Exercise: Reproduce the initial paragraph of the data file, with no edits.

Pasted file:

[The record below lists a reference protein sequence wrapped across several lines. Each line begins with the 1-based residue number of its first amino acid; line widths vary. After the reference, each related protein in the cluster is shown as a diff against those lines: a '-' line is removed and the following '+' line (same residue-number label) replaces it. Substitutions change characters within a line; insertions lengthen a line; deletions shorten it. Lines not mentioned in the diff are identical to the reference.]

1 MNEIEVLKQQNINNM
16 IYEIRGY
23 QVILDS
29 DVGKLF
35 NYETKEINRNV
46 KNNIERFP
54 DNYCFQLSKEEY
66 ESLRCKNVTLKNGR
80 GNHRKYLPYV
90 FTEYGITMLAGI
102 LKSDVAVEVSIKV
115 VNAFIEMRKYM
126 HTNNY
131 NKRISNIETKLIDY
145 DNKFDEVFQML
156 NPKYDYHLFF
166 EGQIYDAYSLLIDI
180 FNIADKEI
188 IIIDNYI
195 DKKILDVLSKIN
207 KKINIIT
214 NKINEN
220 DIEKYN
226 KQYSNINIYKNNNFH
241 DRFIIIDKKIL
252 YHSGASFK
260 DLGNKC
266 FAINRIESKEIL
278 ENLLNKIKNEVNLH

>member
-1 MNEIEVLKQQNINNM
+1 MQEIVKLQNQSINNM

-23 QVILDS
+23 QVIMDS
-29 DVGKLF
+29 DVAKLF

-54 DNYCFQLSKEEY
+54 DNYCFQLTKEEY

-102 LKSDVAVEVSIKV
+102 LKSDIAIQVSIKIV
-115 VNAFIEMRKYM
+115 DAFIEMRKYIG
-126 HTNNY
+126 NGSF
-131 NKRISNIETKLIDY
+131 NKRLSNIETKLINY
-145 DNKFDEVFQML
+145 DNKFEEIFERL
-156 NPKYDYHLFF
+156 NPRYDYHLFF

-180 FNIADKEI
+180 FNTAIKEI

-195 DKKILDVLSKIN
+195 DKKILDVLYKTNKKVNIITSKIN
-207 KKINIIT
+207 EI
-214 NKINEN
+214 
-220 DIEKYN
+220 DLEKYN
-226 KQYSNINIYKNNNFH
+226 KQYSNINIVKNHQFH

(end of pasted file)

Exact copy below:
[The record below lists a reference protein sequence wrapped across several lines. Each line begins with the 1-based residue number of its first amino acid; line widths vary. After the reference, each related protein in the cluster is shown as a diff against those lines: a '-' line is removed and the following '+' line (same residue-number label) replaces it. Substitutions change characters within a line; insertions lengthen a line; deletions shorten it. Lines not mentioned in the diff are identical to the reference.]